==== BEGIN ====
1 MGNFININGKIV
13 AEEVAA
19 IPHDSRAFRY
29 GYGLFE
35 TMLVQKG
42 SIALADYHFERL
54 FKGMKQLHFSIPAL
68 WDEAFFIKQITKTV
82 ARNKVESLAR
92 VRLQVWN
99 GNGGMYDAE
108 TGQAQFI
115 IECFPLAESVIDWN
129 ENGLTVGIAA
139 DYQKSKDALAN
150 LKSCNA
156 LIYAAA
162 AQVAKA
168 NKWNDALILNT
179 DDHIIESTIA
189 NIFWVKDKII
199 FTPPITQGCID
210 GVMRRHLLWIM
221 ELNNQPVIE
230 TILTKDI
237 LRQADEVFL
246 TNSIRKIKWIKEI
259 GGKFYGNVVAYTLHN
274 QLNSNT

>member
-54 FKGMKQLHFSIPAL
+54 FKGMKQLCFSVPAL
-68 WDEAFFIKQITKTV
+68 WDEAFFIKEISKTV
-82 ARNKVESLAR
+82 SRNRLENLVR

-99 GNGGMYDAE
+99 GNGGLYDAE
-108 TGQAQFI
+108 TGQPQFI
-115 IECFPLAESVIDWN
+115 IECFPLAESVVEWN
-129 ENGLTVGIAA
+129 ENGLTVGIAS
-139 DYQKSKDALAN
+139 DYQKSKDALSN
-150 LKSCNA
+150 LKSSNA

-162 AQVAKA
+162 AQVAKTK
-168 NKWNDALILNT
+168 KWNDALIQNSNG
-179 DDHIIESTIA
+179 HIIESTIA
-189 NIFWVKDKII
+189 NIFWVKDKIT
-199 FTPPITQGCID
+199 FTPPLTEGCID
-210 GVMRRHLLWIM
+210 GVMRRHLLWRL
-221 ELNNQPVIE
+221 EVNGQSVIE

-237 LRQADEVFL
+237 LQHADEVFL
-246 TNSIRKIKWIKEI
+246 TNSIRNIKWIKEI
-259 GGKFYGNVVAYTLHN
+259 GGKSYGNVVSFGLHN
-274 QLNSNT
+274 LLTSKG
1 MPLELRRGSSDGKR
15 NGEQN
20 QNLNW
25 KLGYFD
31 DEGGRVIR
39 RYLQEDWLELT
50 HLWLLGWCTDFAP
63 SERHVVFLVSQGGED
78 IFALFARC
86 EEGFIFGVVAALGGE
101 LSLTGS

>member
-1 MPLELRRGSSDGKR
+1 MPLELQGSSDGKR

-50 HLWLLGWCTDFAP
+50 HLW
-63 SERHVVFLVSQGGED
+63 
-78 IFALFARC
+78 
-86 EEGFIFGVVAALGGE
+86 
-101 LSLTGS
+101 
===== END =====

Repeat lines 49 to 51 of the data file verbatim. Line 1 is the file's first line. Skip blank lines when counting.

-162 AQVAKA
+162 AQVAKTK
-168 NKWNDALILNT